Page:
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100 Books Every Woman Should Read, Part Two

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Before you read this list, we strongly recommend reading Experimental Wifery’s Guide to the 100 Books Every Woman Should Read.

Here is the second list of titles of Experimental Wifery’s list of the 100 Books Every Woman Should Read, the Essential Woman’s Library:

See parts one, three, and four of our list.

The Metamorphoses by Ovid

Ovid’s history of Greek and Roman mythology from the creation of the world to the ascension of Caesar Augustus. Characters like Echo, Persephone, and Arachne suffer at the hands of the gods and unrelenting fate as they the stage for the rest of Western literature.

The gods have their own rules.

The Letters of Abelard and Heloise by Abelard and Heloise

After Abelard was forcibly castrated, he convinced his wife to enter a convent. For the rest of their lives, they carried on a sometimes-passionate, always erudite correspondence. Though they never met again, Heloise left instructions for her body to be buried in his tomb.

But now, more than ever, if it be not with thee, it is nowhere. For without thee it cannot anywhere exist.

Othello by William Shakespeare

In my opinion, Shakespeare’s most tragic tragedy. Desdemona is one of literature’s most loving, faithful wives—which, as she finds out, isn’t always its own reward.

My noble father,
I do perceive here a divided duty.
To you I am bound for life and education.
My life and education both do learn me
How to respect you. You are the lord of my duty,
I am hitherto your daughter. But here’s my husband,
And so much duty as my mother showed
To you, preferring you before her father,
So much I challenge that I may profess
Due to the Moor my lord.

The Betrothed by Alessandro Manzoni

After The Divine Comedy, the most famous and widely-read work of Italian literature. Renzo and Lucia fight against impossible odds—including wealthy thugs and the bubonic plague—to make good on their promise to marry each other. During the course of this epic, 800-page novel, they learn that adversity is part of what makes us who we are.

Misfortunes most commonly happen to us from our own misconduct of imprudence; but sometimes from causes independent of ourselves; that the most innocent and prudent conduct cannot always preserve us from them; and that, whether they arise from our own fault or not, trust in God softens them, and renders them useful in preparing us for a better life.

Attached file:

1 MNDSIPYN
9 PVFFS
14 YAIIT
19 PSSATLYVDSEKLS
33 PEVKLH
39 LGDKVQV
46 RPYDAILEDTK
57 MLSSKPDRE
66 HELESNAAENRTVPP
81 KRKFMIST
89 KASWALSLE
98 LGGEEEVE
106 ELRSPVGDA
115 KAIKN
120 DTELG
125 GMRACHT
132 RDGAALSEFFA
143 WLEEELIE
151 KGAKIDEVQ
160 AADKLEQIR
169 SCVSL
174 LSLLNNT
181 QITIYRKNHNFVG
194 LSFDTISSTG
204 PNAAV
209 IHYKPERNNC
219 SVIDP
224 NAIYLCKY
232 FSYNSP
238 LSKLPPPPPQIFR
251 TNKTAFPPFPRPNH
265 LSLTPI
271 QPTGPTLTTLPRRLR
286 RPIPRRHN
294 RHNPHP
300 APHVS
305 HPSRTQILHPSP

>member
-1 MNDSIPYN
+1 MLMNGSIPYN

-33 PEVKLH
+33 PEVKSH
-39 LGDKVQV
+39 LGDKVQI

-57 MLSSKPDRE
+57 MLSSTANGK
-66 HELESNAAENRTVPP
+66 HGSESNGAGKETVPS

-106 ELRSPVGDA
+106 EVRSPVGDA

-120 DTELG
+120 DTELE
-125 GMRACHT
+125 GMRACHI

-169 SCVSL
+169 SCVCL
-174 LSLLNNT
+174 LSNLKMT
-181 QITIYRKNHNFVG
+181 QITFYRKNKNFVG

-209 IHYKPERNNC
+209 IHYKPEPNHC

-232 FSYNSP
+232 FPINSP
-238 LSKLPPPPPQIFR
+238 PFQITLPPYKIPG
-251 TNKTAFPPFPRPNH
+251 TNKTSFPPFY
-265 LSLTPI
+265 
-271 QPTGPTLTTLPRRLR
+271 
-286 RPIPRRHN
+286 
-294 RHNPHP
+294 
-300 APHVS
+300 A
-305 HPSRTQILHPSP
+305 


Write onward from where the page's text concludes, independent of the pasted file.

Pride and Prejudice by Jane Austen

Another Austen novel about virtuous women looking for virtuous husbands. Elizabeth Bennett learns the hard way that first impressions aren’t always right and there is often more to people than meets the eye.

It is particularly incumbent on those who never change their opinion, to be secure of judging properly at first.

Jane Eyre by Charlotte Bronte

Jane struggles to balance a woman’s need for financial stability with her need for love in nineteenth-century England.

I know what it is to live entirely for and with what I love best on earth. I hold myself supremely blest—blest beyond what language can express; because I am my husband’s life as fully as he is mine.

Hard Times by Charles Dickens

Louisa is taught from the cradle to value facts and ignore feelings. Her life is an object lesson that a marriage without love means nothing.

Some persons hold . . . that there is a wisdom of the Head, and that there is a wisdom of the Heart.

Madame Bovary by Gustave Flaubert

Perhaps literature’s most disastrous love affair. Emma discovers that a woman can’t afford to let the idealistic dreams of her childhood ruin her adult life.

Emma was just like any other mistress; and the charm of novelty, falling down slowly like a dress, exposed only the eternal monotony of passion, always the same forms and the same language. 

The Complete Poems of Emily Dickinson by Emily Dickinson

Emily Dickinson is one of the most highly-regarded English-speaking poets. Her deeply intimate poetry opens a window into her distinctively feminine mind.

The soul selects her own society,

Then shuts the door;

On her divine majority

Obtrude no more.

Crime and Punishment by Fyodor Dostoevsky

A crime novel, psychological thriller, and philosophical treatise all rolled into one. Raskolnikov sets himself above the rest of the human race when he murders a miserly pawnbroker and her sister. It’s only through the love of the paradoxically pure prostitute Sonya that he begins to accept his humanity.

He looked at Sonia and sensed how much her love was on him; strangely, it suddenly felt weary and painful to be loved like that—a strange and terrible sensation!

A Little Princess by Frances Hodgson Burnett

One of the best books ever written for girls. Sara Crew proves to her unkind school-mistress and to herself that princess is as princess does.

It would be easy to be a princess if I were dressed in cloth of gold, but it is a great deal more of a triumph to be one all the time when no one knows it.

Read more about great books for girls…

Anne of Green Gables by L. M. Montgomery

A gregarious, red-headed orphan searches for a home to call her own. Anne discovers the value of being a part of a loving family and community.

It won’t make a bit of difference where I go or how much I change outwardly; at heart I shall always be your little Anne, who will love you and Matthew and dear Green Gables more and better every day of her life.

The Scarlet Pimpernel by Baroness Orczy